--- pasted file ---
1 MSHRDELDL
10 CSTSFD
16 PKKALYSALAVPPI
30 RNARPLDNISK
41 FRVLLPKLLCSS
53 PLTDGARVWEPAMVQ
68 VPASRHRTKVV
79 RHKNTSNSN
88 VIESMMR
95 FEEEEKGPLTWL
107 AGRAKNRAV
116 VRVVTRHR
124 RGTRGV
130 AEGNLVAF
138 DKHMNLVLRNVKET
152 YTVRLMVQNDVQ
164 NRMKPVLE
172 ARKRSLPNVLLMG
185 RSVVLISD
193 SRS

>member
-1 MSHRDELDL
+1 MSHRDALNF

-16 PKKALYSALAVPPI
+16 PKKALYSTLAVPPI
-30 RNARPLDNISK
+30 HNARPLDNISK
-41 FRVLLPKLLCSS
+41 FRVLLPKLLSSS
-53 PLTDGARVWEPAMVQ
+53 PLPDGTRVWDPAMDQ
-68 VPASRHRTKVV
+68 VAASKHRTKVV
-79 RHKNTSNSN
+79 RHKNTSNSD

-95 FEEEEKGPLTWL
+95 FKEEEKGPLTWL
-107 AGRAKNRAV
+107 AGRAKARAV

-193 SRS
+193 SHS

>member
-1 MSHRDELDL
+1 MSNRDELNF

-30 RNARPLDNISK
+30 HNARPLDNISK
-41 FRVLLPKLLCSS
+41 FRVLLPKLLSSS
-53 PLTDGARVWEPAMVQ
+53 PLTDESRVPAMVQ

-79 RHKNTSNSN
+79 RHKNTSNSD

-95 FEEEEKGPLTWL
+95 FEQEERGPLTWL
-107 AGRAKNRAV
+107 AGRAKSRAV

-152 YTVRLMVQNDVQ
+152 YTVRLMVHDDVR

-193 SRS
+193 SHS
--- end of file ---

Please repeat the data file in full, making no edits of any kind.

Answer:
1 MSHRDELDL
10 CSTSFD
16 PKKALYSALAVPPI
30 RNARPLDNISK
41 FRVLLPKLLCSS
53 PLTDGARVWEPAMVQ
68 VPASRHRTKVV
79 RHKNTSNSN
88 VIESMMR
95 FEEEEKGPLTWL
107 AGRAKNRAV
116 VRVVTRHR
124 RGTRGV
130 AEGNLVAF
138 DKHMNLVLRNVKET
152 YTVRLMVQNDVQ
164 NRMKPVLE
172 ARKRSLPNVLLMG
185 RSVVLISD
193 SRS

>member
-1 MSHRDELDL
+1 MSHRDALNF

-16 PKKALYSALAVPPI
+16 PKKALYSTLAVPPI
-30 RNARPLDNISK
+30 HNARPLDNISK
-41 FRVLLPKLLCSS
+41 FRVLLPKLLSSS
-53 PLTDGARVWEPAMVQ
+53 PLPDGTRVWDPAMDQ
-68 VPASRHRTKVV
+68 VAASKHRTKVV
-79 RHKNTSNSN
+79 RHKNTSNSD

-95 FEEEEKGPLTWL
+95 FKEEEKGPLTWL
-107 AGRAKNRAV
+107 AGRAKARAV

-193 SRS
+193 SHS

>member
-1 MSHRDELDL
+1 MSNRDELNF

-30 RNARPLDNISK
+30 HNARPLDNISK
-41 FRVLLPKLLCSS
+41 FRVLLPKLLSSS
-53 PLTDGARVWEPAMVQ
+53 PLTDESRVPAMVQ

-79 RHKNTSNSN
+79 RHKNTSNSD

-95 FEEEEKGPLTWL
+95 FEQEERGPLTWL
-107 AGRAKNRAV
+107 AGRAKSRAV

-152 YTVRLMVQNDVQ
+152 YTVRLMVHDDVR

-193 SRS
+193 SHS